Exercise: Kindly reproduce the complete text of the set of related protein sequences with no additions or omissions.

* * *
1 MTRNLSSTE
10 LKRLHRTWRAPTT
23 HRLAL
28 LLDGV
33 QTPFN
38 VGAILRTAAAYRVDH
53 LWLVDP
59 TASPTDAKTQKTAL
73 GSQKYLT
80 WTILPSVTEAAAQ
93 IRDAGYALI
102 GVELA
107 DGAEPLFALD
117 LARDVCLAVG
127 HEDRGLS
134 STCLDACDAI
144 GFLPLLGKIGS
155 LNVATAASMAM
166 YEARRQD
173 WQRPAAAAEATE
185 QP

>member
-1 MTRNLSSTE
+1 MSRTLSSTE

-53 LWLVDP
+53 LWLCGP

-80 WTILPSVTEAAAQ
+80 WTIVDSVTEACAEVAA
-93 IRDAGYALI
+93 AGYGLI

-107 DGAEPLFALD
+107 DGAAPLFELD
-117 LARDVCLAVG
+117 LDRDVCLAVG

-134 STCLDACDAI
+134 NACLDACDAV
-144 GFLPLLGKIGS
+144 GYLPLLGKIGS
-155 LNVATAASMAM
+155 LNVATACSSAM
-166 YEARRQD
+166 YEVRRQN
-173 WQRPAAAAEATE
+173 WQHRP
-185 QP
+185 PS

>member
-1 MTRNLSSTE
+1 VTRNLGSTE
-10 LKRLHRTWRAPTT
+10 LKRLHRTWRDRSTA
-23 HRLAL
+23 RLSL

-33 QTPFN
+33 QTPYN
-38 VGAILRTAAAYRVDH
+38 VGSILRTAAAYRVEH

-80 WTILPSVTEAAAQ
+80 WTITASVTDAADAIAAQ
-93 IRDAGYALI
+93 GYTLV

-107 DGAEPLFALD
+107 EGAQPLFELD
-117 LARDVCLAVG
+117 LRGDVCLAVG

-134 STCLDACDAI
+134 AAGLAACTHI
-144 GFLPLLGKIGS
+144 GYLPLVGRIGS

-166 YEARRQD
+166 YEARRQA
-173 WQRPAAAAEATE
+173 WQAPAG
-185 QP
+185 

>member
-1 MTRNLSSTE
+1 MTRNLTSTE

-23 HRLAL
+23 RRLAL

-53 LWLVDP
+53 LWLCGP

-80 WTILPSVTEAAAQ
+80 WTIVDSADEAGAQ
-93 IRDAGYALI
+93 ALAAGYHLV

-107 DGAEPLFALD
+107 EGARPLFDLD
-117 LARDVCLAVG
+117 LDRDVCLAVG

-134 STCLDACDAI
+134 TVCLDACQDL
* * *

1 MTRNLSSTE
10 LKRLHRTWRAPTT
23 HRLAL
28 LLDGV
33 QTPFN
38 VGAILRTAAAYRVDH
53 LWLVDP
59 TASPTDAKTQKTAL
73 GSQKYLT
80 WTILPSVTEAAAQ
93 IRDAGYALI
102 GVELA
107 DGAEPLFALD
117 LARDVCLAVG
127 HEDRGLS
134 STCLDACDAI
144 GFLPLLGKIGS
155 LNVATAASMAM
166 YEARRQD
173 WQRPAAAAEATE
185 QP

>member
-1 MTRNLSSTE
+1 MSRTLSSTE

-53 LWLVDP
+53 LWLCGP

-80 WTILPSVTEAAAQ
+80 WTIVDSVTEACAEVAA
-93 IRDAGYALI
+93 AGYGLI

-107 DGAEPLFALD
+107 DGAAPLFELD
-117 LARDVCLAVG
+117 LDRDVCLAVG

-134 STCLDACDAI
+134 NACLDACDAV
-144 GFLPLLGKIGS
+144 GYLPLLGKIGS
-155 LNVATAASMAM
+155 LNVATACSSAM
-166 YEARRQD
+166 YEVRRQN
-173 WQRPAAAAEATE
+173 WQHRP
-185 QP
+185 PS

>member
-1 MTRNLSSTE
+1 VTRNLGSTE
-10 LKRLHRTWRAPTT
+10 LKRLHRTWRDRSTA
-23 HRLAL
+23 RLSL

-33 QTPFN
+33 QTPYN
-38 VGAILRTAAAYRVDH
+38 VGSILRTAAAYRVEH

-80 WTILPSVTEAAAQ
+80 WTITASVTDAADAIAAQ
-93 IRDAGYALI
+93 GYTLV

-107 DGAEPLFALD
+107 EGAQPLFELD
-117 LARDVCLAVG
+117 LRGDVCLAVG

-134 STCLDACDAI
+134 AAGLAACTHI
-144 GFLPLLGKIGS
+144 GYLPLVGRIGS

-166 YEARRQD
+166 YEARRQA
-173 WQRPAAAAEATE
+173 WQAPAG
-185 QP
+185 

>member
-1 MTRNLSSTE
+1 MTRNLTSTE

-23 HRLAL
+23 RRLAL

-53 LWLVDP
+53 LWLCGP

-80 WTILPSVTEAAAQ
+80 WTIVDSADEAGAQ
-93 IRDAGYALI
+93 ALAAGYHLV

-107 DGAEPLFALD
+107 EGARPLFDLD
-117 LARDVCLAVG
+117 LDRDVCLAVG

-134 STCLDACDAI
+134 TVCLDACQDL